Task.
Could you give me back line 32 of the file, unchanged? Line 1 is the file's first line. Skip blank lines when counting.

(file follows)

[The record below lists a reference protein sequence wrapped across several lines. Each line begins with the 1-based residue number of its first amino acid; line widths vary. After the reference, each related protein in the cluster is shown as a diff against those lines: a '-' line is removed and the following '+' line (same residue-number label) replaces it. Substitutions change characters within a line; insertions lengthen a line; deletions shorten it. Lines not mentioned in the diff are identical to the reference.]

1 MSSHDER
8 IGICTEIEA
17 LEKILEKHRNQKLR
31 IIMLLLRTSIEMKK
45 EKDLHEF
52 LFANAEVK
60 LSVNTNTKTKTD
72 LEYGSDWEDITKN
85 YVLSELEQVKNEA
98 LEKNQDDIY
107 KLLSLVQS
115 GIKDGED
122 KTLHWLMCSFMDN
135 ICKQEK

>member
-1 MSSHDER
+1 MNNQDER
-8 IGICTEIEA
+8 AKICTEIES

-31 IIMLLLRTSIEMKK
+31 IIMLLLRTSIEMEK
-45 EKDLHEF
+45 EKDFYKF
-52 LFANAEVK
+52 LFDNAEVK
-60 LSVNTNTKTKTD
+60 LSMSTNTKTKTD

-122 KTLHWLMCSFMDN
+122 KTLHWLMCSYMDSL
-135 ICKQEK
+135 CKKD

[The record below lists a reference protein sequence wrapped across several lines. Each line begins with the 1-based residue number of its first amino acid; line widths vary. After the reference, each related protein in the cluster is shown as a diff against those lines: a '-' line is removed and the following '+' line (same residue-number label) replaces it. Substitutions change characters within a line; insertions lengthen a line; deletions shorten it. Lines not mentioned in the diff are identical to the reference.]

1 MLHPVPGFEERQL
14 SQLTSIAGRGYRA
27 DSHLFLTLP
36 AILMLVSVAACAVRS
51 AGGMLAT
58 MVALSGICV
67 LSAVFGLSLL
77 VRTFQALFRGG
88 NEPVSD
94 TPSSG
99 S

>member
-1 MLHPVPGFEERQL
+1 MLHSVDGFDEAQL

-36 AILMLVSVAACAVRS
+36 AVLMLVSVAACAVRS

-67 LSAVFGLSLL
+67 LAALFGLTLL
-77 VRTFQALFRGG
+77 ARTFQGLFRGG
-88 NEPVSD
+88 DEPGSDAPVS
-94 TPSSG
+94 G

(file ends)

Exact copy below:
+135 CKKD